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A new study in Journal of Bone and Mineral Research looked at the relative contributions of the two types of bone-cortical, or compact bone, and trabecular, or spongy bone-to total bone loss. Contrary to the belief that most of the bone loss that occurs during the menopause is trabecular, more than 80 percent of bone loss was cortical. "Therefore, cortical bone loss is likely to contribute to the occurrence of fractures in post-menopausal women," said senior author Prof. Ego Seeman, of the University of Melbourne, in Australia.Link to Study:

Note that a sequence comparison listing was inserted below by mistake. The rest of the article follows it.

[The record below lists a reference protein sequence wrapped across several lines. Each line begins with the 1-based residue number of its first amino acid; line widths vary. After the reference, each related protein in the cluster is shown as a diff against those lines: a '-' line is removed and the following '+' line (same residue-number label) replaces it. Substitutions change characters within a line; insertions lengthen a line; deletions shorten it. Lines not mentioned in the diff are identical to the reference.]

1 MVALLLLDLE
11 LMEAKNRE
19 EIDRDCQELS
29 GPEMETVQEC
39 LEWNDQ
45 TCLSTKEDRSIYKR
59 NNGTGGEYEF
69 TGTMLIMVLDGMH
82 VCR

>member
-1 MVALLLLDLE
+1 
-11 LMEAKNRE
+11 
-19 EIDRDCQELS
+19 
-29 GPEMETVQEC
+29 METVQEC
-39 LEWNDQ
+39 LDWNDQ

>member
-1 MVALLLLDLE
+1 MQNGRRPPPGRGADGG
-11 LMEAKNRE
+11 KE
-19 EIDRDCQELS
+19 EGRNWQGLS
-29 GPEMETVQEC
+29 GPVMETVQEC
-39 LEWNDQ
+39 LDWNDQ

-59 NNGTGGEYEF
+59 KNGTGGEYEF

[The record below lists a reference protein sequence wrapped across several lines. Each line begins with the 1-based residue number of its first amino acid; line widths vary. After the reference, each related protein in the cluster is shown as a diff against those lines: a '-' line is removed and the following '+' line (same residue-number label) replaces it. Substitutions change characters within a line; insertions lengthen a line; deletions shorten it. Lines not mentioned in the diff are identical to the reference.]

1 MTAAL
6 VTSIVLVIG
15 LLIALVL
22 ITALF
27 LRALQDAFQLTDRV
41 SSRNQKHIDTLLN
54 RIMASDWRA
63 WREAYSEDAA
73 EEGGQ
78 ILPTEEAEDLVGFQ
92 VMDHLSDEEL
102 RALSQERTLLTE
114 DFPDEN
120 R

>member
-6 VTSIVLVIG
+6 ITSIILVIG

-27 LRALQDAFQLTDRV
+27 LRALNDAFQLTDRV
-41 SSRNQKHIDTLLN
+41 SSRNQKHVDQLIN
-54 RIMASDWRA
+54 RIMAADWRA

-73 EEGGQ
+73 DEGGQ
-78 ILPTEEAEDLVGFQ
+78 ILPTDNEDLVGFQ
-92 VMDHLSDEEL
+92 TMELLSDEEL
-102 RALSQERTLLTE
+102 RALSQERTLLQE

Menopause-Related Appendicular Bone Loss is Mainly Cortical and Results in Increased Cortical Porosity
Åshild Bjørnerem, et al.
Journal of Bone and Mineral Research, December 2017
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